- Find a Trail
- My TrailLink
- Explore Trails
- About Us
- Get Involved
Find the top rated atv trails in Dover, whether you're looking for an easy short atv trail or a long atv trail, you'll find what you're looking for. Click on a atv trail below to find trail descriptions, trail maps, photos, and reviews.
Though the trail is closed at Kirk Road, there is a short detour which was newly constructed, and it's complete with road barriers.
At Kirk road, they are working on the trail under the Ohio turnpike. The detour takes you about a tenth of a mile West and there is a cement wall between the trail detour and traffic. Go under the turnpike and turn left onto the new asphalt paved temporary trail. Continue another 2/10 of a mile and it re-connects with the trail. This is a very safe detour.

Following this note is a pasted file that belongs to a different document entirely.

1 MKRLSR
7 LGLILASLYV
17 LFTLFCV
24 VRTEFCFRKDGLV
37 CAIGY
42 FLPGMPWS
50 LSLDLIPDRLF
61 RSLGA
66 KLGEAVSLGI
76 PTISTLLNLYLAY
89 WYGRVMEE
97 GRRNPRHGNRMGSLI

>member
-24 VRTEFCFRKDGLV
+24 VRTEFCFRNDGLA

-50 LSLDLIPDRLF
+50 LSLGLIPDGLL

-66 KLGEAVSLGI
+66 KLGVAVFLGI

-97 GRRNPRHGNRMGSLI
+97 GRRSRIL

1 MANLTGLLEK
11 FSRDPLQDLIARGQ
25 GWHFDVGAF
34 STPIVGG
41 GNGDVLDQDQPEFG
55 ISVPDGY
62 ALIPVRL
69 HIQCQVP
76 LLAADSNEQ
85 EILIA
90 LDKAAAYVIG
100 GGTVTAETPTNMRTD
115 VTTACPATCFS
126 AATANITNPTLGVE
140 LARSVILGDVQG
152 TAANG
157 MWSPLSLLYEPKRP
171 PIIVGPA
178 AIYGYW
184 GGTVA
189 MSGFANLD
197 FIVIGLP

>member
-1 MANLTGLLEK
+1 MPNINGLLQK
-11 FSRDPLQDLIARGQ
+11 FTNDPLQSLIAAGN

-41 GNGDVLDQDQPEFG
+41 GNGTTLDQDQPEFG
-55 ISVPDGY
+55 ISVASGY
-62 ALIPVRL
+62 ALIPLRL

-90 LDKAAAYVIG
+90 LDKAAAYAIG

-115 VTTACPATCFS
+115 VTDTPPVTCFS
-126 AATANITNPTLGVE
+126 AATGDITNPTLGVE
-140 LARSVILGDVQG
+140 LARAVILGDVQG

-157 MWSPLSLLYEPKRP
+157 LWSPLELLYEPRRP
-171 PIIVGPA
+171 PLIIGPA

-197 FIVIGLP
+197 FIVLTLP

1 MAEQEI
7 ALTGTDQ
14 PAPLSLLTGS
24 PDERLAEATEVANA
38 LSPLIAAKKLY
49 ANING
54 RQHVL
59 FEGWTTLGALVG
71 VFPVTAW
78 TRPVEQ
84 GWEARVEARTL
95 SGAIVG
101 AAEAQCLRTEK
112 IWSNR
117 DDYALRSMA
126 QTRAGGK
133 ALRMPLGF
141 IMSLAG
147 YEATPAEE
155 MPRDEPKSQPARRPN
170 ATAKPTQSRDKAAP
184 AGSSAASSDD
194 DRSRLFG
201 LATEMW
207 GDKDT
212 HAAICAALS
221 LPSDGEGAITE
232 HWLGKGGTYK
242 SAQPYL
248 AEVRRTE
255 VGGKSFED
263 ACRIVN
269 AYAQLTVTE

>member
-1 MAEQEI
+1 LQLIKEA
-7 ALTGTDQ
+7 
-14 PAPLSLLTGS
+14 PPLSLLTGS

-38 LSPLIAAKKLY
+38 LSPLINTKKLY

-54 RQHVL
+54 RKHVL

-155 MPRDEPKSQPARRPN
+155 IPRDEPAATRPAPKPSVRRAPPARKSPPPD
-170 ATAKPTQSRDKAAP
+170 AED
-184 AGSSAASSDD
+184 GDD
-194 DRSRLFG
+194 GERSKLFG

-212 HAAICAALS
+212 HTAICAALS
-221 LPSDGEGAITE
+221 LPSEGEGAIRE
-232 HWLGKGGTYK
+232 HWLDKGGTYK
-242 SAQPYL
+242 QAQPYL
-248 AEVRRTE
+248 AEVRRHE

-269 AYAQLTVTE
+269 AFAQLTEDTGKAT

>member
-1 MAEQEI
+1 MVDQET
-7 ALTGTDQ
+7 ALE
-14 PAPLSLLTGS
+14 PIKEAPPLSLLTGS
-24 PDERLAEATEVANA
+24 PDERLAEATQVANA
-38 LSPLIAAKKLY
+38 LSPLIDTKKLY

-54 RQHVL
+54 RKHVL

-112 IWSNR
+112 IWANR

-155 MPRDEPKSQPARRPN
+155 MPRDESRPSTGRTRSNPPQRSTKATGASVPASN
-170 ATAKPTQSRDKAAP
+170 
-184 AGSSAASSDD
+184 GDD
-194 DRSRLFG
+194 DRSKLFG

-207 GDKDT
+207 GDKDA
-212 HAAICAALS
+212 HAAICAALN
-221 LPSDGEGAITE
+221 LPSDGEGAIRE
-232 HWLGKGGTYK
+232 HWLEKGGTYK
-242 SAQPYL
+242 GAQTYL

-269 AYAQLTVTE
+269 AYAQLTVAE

Biked the entire length of this trail (10.6 miles, and back). Also biked on the connecting Niles Bikeway trail.
The current description of the trail here at TrailLink does says that the wood chip surface is good only for hiking/walking and mountain biking. I would limit activity to hiking and walking. There is lots of sticks and roots on the towpath on the northern end of the trail and some very deep car tire ruts in the mid-section of the trail. At best you could ride it, but with such a short length why waste your time and risk puncturing a tire. I am not trying to belittle the Zeisberger Trail and Parks group (ZTAP) trying to develop this trail, and connect it to nearby communities, but there is much work to be done before I would recommend riding your bike on this trail.